The Betty Wallace Women's Health Centre TORONTO, ON
The renovation of The Betty Wallace Women's Health Centre at Trillium Health Centre is another step in the total transformation of a 1950s acute care hospital to a new model of community ambulatory care, mixing outpatient programs with private wellness services in a radically different kind of healthcare environment. A collaborative approach involving staff, physicians, patients, and community partners ensured that this project respected women's needs in the community. Women clearly want a one-stop shop for screening and early intervention for breast cancer and osteoporosis, with the best in technology in a friendly, noninstitutional setting.
Project category: Remodel/Renovation (completed October 2004)
Chief administrator: Ken White, President and CEO, (905) 848-7562
Firm: Perkins Eastman Black Architects, Inc., (416) 506-1500
Design team: Susan Black, Principal-in-Charge; Nadia Tobia, Project Director, Designer; Constantine Zografos, Designer; Victor Peralto, Construction Administration
Photography: Ben Rahn/A-Frame
Total building area (sq. ft.): 3,000 (Phase I)
Construction cost/sq. ft.: $240 (Canadian)
Total construction cost (excluding land): $720,000 (Canadian)
The concept is evocative of a wellness center or even a spa. The skylighted space with details of warm wood and curves has an overall fluidity, far from the typical maze of hospital corridors. Nothing says clinic. Nothing says hospital. Patients might think they are waiting for a massage or beauty treatment rather than a bone-density scan. The first impression is of hospitality. A long, cantilevered reception desk in two shades of wood defined by floating glass panels allows ample room for patients verifying appointments.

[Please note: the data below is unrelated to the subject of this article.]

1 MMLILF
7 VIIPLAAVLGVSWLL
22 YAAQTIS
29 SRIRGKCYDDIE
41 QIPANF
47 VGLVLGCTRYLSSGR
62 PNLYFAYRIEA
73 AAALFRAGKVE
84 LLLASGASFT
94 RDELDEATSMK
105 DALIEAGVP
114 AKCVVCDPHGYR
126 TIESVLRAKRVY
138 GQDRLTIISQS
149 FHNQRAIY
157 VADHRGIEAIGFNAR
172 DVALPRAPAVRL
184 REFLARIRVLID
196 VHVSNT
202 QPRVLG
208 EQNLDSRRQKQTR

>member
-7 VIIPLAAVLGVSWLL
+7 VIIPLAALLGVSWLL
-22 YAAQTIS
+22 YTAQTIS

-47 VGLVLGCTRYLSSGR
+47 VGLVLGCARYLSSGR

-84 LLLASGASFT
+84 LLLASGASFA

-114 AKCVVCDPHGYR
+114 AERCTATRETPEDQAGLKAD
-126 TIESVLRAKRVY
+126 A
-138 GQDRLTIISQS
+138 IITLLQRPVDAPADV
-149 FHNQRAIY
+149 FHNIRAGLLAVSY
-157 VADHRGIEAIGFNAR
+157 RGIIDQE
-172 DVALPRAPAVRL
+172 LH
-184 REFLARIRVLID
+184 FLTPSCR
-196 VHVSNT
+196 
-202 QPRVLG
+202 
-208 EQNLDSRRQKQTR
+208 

Patients are ushered into a change room, where custom robes and a private sink provide the opportunity to freshen up and remove deodorant, especially before mammograms. Barrier-free considerations include careful spatial design and details such as exam tables that can be electronically raised and lowered. Waves of ephemeral curtains separate the more public waiting area from the internal “client” corridor, again reinforcing the soothing feeling of a spa.
A gallery of photos featuring women from all walks of life, of all ages, and of all ethnic backgrounds provides a positive distraction. The seating is classic Bertoias with special back pads, in an environment filled with light and green. Calming music plays in the background.
“Teaming toward design” is not new to Trillium Health Centre, so the evolution of a spa-like environment for this women's health center came quite naturally. Testimonials from visitors, staff, physicians and, most of all, patients confirm that this design is indeed a success and that going beyond traditional models of healthcare design can make positive differences in how everyone feels.